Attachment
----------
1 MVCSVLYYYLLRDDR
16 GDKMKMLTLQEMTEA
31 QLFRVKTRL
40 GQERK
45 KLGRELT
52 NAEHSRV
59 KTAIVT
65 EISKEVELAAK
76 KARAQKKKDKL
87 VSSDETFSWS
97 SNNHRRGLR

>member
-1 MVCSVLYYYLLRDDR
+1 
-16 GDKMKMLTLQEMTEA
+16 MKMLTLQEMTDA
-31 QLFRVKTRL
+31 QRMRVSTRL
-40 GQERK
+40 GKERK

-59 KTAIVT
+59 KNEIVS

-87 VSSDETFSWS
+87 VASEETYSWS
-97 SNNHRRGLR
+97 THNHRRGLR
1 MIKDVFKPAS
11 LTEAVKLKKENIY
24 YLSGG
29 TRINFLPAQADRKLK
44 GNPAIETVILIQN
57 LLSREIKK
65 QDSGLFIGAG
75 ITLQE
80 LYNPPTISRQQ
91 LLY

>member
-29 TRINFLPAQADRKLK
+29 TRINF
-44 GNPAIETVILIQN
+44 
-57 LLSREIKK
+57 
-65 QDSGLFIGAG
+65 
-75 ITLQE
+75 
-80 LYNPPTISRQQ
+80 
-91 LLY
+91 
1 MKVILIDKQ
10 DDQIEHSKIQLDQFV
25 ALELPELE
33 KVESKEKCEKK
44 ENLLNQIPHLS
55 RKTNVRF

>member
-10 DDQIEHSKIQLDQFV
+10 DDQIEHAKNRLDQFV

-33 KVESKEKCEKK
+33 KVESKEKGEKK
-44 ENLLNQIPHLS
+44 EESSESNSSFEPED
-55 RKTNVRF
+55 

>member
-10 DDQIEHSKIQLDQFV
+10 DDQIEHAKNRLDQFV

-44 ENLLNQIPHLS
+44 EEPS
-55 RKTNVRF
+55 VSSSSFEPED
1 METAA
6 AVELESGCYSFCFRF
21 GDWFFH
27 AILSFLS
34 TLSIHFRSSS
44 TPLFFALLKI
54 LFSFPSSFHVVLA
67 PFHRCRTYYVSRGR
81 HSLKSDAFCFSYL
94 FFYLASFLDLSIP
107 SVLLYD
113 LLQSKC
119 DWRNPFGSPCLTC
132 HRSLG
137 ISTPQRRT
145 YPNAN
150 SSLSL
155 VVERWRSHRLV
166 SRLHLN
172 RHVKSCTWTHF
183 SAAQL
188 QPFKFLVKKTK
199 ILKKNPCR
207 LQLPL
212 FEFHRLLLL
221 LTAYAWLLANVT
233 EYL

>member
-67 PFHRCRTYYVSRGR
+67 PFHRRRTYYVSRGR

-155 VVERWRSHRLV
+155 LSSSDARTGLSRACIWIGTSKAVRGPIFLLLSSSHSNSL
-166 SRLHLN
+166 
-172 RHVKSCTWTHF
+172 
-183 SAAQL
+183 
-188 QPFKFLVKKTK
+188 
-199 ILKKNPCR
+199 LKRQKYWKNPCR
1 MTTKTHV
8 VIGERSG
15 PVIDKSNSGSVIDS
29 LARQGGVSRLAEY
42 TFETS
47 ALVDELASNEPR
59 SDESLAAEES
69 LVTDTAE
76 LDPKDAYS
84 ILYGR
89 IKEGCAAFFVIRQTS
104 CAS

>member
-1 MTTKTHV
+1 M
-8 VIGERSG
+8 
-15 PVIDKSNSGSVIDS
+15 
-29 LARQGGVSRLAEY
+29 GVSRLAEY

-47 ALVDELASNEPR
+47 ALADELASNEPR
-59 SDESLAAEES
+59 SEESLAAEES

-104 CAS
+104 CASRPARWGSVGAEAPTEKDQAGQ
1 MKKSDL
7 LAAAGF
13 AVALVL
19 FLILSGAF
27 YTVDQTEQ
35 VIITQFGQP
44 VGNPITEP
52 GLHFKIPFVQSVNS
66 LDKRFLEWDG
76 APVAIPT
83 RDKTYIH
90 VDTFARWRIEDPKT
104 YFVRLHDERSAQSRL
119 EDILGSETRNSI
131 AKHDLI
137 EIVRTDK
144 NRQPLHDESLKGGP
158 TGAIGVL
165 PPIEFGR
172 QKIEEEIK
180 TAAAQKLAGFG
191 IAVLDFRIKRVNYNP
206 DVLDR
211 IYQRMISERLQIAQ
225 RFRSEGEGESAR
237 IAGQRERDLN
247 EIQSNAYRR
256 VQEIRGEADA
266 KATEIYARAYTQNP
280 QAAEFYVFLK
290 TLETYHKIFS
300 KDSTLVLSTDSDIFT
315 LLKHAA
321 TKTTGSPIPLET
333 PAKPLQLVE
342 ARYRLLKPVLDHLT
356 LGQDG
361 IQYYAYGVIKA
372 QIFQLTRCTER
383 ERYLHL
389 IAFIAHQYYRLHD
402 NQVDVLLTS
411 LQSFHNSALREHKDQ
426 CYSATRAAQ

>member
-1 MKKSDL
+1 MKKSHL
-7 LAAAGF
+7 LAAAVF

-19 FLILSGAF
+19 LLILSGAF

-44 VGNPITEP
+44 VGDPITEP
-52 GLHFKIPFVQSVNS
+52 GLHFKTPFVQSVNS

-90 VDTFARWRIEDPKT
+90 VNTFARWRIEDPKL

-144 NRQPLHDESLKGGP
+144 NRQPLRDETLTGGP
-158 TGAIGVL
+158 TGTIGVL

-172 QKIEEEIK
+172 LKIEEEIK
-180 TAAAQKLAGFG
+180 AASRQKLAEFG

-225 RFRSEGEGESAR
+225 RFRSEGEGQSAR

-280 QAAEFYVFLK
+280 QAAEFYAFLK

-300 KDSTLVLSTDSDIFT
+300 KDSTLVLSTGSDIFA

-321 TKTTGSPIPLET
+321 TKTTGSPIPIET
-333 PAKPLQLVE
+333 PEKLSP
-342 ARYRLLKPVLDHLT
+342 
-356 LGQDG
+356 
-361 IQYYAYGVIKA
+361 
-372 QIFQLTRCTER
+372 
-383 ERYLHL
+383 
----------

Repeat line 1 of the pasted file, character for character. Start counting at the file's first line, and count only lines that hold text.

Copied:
1 MVCSVLYYYLLRDDR